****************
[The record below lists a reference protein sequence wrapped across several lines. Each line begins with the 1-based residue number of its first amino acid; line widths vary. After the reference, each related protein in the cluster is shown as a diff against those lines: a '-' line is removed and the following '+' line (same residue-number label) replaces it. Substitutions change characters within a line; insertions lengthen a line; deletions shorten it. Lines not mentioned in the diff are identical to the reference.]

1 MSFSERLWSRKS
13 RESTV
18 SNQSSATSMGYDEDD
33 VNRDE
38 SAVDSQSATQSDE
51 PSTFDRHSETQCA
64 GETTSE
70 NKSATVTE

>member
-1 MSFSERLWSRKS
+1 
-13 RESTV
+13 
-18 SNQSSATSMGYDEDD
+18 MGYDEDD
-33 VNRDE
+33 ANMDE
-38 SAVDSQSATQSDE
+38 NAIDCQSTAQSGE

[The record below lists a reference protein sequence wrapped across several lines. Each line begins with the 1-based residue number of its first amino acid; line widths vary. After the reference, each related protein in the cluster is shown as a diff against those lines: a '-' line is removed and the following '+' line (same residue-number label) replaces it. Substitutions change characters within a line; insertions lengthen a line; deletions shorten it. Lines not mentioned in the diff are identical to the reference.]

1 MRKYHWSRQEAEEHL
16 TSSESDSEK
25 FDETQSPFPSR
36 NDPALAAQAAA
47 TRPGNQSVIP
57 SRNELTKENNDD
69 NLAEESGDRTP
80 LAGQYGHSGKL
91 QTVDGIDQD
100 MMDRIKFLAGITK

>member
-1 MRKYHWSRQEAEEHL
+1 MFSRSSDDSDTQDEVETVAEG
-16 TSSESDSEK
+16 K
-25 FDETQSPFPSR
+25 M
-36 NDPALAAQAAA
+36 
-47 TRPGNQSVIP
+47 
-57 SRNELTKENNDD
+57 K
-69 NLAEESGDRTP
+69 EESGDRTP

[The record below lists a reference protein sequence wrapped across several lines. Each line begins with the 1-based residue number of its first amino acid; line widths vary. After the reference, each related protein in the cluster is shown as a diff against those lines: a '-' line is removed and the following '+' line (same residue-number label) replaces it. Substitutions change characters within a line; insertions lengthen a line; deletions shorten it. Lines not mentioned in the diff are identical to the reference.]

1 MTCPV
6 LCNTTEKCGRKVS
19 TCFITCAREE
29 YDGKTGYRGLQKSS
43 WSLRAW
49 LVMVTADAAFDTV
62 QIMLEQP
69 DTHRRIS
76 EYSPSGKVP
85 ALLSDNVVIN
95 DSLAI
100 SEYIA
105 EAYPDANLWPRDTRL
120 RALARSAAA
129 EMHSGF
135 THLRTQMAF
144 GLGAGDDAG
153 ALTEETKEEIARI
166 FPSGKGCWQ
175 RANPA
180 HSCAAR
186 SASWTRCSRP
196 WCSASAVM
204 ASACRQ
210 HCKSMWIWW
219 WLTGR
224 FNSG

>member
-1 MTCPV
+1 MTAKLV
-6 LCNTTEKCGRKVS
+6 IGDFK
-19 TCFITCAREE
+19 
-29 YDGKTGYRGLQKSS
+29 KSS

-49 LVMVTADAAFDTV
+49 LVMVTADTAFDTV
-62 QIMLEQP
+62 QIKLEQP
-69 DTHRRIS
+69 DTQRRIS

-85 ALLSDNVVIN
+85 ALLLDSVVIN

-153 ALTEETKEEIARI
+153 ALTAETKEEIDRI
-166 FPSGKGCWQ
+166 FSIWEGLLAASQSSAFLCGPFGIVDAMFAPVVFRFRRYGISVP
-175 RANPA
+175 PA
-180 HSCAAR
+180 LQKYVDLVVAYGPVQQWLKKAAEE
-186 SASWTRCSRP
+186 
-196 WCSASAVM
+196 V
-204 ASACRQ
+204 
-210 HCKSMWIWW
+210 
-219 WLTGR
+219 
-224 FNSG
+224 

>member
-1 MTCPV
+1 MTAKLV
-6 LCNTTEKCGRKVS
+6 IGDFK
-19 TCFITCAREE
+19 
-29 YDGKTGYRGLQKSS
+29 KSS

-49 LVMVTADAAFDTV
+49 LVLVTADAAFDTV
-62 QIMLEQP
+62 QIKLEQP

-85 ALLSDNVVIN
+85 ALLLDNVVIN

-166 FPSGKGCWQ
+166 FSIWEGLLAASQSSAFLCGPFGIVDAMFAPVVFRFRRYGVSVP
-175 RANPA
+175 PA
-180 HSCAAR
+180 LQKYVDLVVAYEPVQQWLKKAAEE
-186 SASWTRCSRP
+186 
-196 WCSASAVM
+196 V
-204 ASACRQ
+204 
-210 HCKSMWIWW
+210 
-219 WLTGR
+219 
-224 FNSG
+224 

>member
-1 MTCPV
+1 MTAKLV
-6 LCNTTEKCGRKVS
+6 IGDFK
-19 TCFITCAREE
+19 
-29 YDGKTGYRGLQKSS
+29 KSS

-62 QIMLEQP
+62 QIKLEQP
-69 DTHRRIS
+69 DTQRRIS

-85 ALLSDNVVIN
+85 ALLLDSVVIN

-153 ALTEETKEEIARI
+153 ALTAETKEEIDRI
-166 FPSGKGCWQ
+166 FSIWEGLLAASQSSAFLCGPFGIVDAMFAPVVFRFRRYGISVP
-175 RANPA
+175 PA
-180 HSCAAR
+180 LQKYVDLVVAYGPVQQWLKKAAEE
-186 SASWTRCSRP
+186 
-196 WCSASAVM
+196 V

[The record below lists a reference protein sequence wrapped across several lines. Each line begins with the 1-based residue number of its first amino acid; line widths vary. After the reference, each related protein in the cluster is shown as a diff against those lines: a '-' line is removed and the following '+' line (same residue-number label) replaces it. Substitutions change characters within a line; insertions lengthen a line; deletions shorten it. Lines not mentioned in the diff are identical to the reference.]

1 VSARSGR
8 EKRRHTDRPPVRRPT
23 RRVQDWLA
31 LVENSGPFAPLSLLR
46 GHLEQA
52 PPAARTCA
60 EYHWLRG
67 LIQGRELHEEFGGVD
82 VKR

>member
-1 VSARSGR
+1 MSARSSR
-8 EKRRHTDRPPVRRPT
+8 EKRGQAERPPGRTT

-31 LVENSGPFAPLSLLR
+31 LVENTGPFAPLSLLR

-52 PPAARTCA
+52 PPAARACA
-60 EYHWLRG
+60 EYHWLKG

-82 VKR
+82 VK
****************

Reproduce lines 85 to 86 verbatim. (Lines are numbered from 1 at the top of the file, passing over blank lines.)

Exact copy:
+49 LVMVTADTAFDTV
-62 QIMLEQP